Does an inverted org chart lead to chaos? No! Nail the Context.
For those employees interacting with your customers, Millennials or not, focus on nailing the context for them. Provide mentorship, get obstacles out of their way, and allow them the freedom to grow by serving your customers well. With the right context provided, a level of freedom then exists for everyone to serve those above them on this inverted chain of command.
To share a personal example, as the CEO (though I prefer to be called Mayor) of RTOWN, I do not have a boss. I have a bunch of them. They are traditionally called employees (though I prefer to call them RTOWNers where the distinction is their ownership mindset). Each of my bosses and myself have hundreds of other bosses. Those are traditionally called customers (though I prefer to call them RTOWNers as well where the distinction is the partnership we create with them by becoming an extension of their digital marketing team). Am I frantically running around responding to the demands of hundreds of bosses? Is my inbox overflowing with tasks? No, because my team is the second in command after our ultimate bosses (the customers). To support my team and ensure they are successful in supporting our ultimate bosses, I focus on providing the right context for them to make decisions that will benefit our customers as well as their own personal and professional growth. I also focus on the following to support our collective success:
Know When to Fire Yourself
A customer recently noticed that a social media channel that we managed for them was not performing for them. We knew it before they pointed it out to us, but our team was too worried about losing the revenue that we didn’t get in front of the problem and reallocate their funds to another platform before they raised it with us. Losing this customer was my failing because I didn’t provide the right context to my team who were in the best position to make the decision that was right for our customer. Had we fired ourselves from servicing that channel and rehired ourselves elsewhere, we would have kept this customer through a bond of trust that would have been created. Never again. And how much stronger are we now for not continuing to service a digital marketing channel to our customers if we know it isn’t adding value to their specific business?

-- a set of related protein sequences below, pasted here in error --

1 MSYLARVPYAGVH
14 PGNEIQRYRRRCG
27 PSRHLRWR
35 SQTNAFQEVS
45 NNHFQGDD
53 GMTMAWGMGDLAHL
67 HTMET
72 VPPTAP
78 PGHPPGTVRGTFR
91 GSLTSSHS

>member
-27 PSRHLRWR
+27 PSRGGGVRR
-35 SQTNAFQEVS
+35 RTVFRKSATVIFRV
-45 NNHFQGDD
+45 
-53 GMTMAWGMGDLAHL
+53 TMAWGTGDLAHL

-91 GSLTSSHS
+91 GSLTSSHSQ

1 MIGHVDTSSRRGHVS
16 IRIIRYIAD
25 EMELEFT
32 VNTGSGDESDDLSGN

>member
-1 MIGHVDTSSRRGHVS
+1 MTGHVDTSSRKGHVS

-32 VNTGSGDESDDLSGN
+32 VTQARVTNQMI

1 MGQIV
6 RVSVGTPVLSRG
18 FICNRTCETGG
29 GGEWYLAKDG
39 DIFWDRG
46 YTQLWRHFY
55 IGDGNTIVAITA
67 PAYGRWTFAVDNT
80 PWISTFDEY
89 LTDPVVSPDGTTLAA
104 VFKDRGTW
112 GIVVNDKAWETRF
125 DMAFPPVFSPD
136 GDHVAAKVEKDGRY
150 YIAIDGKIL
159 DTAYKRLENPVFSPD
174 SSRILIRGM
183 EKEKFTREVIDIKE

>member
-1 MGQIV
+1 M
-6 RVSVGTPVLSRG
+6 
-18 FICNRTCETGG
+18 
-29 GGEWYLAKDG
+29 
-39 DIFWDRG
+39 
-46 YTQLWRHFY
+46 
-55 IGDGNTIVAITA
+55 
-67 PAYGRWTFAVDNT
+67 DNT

This is really good news for our customers who trust RTOWN to take care of this new world of digital media for them.
Parting thoughts on serving your team and customers
The best companies today have leaders who understand that they are servants to their team and their customers. Not the other way around. And there is nothing better in life than to live in service of other people who need and trust your help.
Lastly, being a start up founder, I know my team is betting some of the best years of their life on what we are building together. It’s not only my job to support them for the benefit of our customers; it’s simply the right thing to do for them as people. In the end, it’s all about people.